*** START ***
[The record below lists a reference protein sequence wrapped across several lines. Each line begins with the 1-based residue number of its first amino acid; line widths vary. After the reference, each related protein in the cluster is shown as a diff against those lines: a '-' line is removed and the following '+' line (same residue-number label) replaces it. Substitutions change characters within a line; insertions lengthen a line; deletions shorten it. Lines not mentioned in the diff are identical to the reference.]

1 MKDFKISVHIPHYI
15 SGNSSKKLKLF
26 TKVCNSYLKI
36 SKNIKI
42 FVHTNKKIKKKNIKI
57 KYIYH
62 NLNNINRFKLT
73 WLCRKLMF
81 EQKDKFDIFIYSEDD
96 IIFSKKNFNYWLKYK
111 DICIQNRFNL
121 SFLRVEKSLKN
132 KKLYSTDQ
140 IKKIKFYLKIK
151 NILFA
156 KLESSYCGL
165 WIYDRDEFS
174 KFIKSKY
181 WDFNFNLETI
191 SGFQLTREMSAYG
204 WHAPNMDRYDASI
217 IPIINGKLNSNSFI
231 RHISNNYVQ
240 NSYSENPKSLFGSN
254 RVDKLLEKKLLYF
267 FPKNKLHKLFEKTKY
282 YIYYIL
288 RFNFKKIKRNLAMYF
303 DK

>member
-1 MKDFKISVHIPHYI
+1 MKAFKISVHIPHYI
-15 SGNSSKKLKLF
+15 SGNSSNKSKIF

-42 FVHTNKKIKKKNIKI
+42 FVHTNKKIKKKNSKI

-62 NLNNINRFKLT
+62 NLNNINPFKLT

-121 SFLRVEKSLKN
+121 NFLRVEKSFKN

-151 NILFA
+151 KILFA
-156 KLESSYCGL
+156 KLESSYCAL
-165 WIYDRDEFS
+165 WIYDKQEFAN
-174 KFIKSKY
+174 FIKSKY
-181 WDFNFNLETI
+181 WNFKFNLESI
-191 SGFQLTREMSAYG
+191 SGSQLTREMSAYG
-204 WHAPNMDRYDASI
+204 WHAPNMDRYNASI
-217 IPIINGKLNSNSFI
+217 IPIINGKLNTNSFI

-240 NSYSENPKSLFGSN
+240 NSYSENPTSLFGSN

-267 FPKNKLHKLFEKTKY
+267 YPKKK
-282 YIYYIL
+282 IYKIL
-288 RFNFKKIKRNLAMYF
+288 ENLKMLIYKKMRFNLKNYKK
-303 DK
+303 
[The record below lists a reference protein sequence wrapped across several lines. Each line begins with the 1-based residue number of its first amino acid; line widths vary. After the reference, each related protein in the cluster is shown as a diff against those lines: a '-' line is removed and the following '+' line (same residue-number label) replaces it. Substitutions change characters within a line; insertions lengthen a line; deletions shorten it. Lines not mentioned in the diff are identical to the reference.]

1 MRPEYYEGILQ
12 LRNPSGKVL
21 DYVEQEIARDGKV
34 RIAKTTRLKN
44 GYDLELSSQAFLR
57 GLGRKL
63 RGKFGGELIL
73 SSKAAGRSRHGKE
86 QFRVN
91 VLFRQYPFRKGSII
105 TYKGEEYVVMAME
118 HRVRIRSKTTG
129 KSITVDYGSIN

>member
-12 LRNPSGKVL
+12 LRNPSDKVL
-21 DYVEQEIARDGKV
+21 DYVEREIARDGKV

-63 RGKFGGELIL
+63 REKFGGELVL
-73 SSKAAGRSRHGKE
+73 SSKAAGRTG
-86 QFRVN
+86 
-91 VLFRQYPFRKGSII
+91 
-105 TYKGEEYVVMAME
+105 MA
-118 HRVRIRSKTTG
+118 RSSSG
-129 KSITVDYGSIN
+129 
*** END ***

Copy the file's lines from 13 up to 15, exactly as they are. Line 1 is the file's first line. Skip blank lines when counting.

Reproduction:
121 SFLRVEKSLKN
132 KKLYSTDQ
140 IKKIKFYLKIK